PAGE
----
Most women who are pregnant can keep working during their pregnancy. Some women are able to work right up until they are ready to deliver. Others may need to cut back on their hours or stop working before their due date.
Whether you can work or not depends on:
- Your health
- The health of your baby
- The type of job you have
Below are some factors that affect your ability to work.
If your job requires heavy lifting, you may need to stop working or reduce your work hours. Most women are advised to only lift things that weigh under 20 pounds (9 kilograms) during pregnancy. Repetitively lifting heavier objects often causes back injury or disability.
Some types of work may require that you stand for prolonged periods. Ask your employer to allow you to sit for 15 minutes for every hour you're required to stand. Wear compression stockings to decrease swelling in your legs. Make sure to take routine bathroom breaks to relieve your bladder and decrease risks for urinary tract infections. Make sure to stay hydrated and report any signs or symptoms of dizziness and lightheadedness to your employer.
Exposure to Workplace Hazards
If you work in a job where you are around hazards (poisons or toxins), you may need to change your role until after the baby is born. Some hazards that may pose a threat to your baby include:
- Hair colorants: When pregnant, avoid getting or giving hair treatments. Your hands could absorb the chemicals in the color.
- Chemotherapy drugs: These are drugs used to treat people with health problems like cancer. They are very strong drugs. They may affect health care workers like nurses or pharmacists.
- Lead: You could be exposed to lead if you work in lead smelting, paint/battery/glass making, printing, ceramics, pottery glazing, toll booths, and heavily traveled roads.
- Ionizing radiation: This applies to x-ray techs and people who work in some types of research. Also, airline flight attendants or pilots may need to reduce their flying time during pregnancy to reduce their radiation exposure.
- Are the levels toxic?
- Is the workplace ventilated (Is there proper airflow to let the chemicals out)?
- What system is in place to protect workers from hazards?
If you work on a computer, you may notice numbness or tingling in your hands. This may be carpal tunnel syndrome. The numbness and tingling is caused by your body holding onto extra fluid.
The fluid causes swelling of tissues, which pinch down on the nerves in the hands. It is common in pregnancy as women retain extra fluid.
The symptoms may come and go. They often feel worse at night. Most often, they get better after you give birth. If the pain is causing you problems, you can try a few things for relief:
- If you work at a computer, adjust the height of your chair so your wrists aren't bent downward as you type.
- Take short breaks to move your arms and stretch your hands.
- Try a wrist or hand brace or an ergonomic keyboard.
- Sleep with a splint or brace on your hands, or prop your arms on pillows.
- If pain or tingling wakes you up at night, shake your hands until it goes away.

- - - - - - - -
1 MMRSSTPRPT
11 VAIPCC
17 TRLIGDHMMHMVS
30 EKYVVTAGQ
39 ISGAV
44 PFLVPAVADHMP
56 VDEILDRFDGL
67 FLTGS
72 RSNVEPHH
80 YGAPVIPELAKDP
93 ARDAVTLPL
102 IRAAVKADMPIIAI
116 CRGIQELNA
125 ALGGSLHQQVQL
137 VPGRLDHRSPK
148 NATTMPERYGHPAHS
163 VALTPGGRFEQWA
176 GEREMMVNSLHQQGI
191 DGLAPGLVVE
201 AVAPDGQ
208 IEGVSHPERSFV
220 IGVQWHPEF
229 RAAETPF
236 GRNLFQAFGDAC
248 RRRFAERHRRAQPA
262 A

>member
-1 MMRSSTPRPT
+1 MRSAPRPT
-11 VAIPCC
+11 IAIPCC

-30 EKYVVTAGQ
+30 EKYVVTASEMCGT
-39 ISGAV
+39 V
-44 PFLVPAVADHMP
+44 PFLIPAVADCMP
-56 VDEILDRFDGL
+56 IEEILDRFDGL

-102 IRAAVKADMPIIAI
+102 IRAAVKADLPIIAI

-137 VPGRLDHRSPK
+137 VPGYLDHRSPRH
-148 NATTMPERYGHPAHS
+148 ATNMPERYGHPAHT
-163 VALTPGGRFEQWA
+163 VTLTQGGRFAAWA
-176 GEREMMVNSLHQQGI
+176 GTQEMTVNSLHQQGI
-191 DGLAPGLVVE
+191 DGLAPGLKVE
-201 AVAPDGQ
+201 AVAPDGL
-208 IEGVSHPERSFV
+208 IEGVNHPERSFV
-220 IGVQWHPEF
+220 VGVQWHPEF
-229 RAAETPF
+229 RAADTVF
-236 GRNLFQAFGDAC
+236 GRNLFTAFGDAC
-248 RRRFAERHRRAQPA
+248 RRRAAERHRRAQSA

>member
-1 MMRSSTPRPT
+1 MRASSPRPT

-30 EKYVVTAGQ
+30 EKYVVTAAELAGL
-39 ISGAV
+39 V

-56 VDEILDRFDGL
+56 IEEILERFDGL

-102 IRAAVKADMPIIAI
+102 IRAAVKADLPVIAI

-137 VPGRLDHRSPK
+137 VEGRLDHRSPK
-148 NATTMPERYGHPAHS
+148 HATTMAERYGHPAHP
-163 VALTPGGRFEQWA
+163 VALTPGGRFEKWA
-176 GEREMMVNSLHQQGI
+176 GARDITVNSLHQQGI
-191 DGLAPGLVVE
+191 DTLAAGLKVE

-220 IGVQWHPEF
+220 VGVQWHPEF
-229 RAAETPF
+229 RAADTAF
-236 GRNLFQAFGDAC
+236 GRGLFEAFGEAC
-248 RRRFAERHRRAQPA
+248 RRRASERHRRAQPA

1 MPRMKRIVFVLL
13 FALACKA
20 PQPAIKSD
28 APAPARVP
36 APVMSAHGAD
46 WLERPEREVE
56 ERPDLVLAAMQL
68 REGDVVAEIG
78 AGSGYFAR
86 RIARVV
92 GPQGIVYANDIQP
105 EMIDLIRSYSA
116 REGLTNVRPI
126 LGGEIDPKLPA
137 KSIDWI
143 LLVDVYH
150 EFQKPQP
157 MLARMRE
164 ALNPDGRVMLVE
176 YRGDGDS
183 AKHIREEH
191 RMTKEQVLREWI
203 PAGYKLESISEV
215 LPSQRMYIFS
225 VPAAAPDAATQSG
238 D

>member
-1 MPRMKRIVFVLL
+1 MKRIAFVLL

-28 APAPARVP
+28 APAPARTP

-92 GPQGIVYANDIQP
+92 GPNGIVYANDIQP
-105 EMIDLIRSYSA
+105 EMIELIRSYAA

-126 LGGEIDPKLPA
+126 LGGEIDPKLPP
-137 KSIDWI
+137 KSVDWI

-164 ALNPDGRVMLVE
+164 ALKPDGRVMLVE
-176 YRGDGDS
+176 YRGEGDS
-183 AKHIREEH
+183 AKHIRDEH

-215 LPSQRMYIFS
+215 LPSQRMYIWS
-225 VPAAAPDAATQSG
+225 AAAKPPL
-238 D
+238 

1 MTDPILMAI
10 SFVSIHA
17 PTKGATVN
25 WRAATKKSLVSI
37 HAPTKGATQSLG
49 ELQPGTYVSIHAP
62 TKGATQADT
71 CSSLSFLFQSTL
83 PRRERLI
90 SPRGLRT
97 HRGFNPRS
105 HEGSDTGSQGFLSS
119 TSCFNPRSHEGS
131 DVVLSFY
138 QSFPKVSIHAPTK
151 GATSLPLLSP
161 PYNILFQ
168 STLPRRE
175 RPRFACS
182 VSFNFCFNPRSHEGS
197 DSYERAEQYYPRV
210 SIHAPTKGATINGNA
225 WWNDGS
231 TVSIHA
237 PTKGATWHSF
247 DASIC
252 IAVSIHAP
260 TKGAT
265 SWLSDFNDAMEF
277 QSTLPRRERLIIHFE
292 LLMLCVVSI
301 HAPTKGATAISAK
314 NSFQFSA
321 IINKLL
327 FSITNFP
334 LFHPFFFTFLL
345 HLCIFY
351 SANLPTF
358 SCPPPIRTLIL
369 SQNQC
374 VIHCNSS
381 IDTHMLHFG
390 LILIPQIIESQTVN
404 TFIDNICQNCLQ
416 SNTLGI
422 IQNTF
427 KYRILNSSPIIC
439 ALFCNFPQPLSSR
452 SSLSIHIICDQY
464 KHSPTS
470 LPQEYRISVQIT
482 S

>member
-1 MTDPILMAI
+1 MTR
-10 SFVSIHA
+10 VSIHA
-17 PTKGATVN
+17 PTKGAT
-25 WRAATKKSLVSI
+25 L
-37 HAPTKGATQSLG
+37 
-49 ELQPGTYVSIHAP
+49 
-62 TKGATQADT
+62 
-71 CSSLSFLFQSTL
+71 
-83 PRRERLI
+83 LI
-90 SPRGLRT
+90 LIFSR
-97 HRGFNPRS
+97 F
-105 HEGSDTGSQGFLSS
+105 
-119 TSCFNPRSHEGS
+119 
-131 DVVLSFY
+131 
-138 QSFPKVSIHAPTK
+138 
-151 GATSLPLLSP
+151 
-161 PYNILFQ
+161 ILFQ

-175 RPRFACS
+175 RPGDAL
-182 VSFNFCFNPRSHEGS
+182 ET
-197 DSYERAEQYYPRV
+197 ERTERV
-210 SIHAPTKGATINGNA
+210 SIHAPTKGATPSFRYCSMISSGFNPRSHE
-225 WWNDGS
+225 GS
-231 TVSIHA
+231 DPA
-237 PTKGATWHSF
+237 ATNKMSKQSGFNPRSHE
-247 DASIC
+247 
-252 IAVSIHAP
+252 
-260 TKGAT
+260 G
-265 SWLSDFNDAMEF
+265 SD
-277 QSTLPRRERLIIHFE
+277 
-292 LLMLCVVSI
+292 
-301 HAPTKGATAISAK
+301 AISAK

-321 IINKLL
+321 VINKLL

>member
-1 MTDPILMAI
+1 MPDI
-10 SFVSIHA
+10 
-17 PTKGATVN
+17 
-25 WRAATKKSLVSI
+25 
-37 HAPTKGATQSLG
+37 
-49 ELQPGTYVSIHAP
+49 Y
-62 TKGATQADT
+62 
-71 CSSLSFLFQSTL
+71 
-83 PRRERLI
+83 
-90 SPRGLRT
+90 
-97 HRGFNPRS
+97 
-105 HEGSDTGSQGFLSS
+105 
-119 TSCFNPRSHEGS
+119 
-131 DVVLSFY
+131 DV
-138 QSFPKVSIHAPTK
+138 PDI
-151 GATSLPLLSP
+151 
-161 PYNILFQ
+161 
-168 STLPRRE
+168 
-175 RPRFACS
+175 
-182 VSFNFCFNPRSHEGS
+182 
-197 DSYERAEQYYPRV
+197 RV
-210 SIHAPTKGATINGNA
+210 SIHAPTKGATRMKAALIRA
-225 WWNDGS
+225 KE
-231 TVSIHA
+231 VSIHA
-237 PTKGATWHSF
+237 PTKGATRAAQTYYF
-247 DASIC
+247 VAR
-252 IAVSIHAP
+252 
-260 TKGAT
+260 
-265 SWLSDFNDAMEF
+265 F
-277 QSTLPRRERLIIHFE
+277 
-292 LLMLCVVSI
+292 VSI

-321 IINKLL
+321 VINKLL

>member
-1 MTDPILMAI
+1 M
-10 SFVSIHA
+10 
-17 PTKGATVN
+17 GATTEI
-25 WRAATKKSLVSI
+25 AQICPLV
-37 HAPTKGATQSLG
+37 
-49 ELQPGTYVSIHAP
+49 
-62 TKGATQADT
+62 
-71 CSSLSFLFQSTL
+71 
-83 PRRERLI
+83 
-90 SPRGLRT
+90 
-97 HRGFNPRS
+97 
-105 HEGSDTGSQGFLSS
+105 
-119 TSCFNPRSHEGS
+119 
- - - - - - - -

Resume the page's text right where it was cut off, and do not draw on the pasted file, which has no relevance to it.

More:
If your symptoms get worse or affect your daily life, talk to your health care provider. Do not take Motrin, Advil, Aleve, or other nonsteroidal anti-inflammatory drugs (NSAIDs) to decrease swelling and inflammation while pregnant.
Stress at work, and everywhere else, is a normal part of life. But too much stress can lead to health problems for you and your baby. Stress can also affect how well your body can fight off infection or disease.
A few tips to deal with stress:
- Talk about your worries with your partner or a friend.
- See your provider for regular prenatal care.
- Follow a healthy diet and stay active.
- Get plenty of sleep each night.
Ask for help when you need it. If you are having a hard time dealing with stress, tell your provider. Your provider may refer you to a counselor or therapist who can help you better manage the stress in your life.
Prenatal care - work
American College of Obstetricians and Gynecologists website. Committee opinion number 832. Exposure to toxic environmental agents. www.acog.org/clinical/clinical-guidance/committee-opinion/articles/2021/07/reducing-prenatal-exposure-to-toxic-environmental-agents. Updated July 2021. Accessed January 9, 2023.
Gregory KD, Ramos DE, Jauniaux ERM. Preconception and prenatal care. In: Landon MB, Galan HL, Jauniaux ERM, et al, eds. Gabbe's Obstetrics: Normal and Problem Pregnancies. 8th ed. Philadelphia, PA: Elsevier; 2021:chap 5.
Hobel CJ, Williams J. Antepartum care: preconception and prenatal care, genetic evaluation and teratology, and antenatal fetal assessment. In: Hacker NF, Gambone JC, Hobel CJ, eds. Hacker & Moore's Essentials of Obstetrics and Gynecology. 6th ed. Philadelphia, PA: Elsevier; 2016:chap 7.
Review Date 11/21/2022
Updated by: LaQuita Martinez, MD, Department of Obstetrics and Gynecology, Emory Johns Creek Hospital, Alpharetta, GA. Also reviewed by David C. Dugdale, MD, Medical Director, Brenda Conaway, Editorial Director, and the A.D.A.M. Editorial team.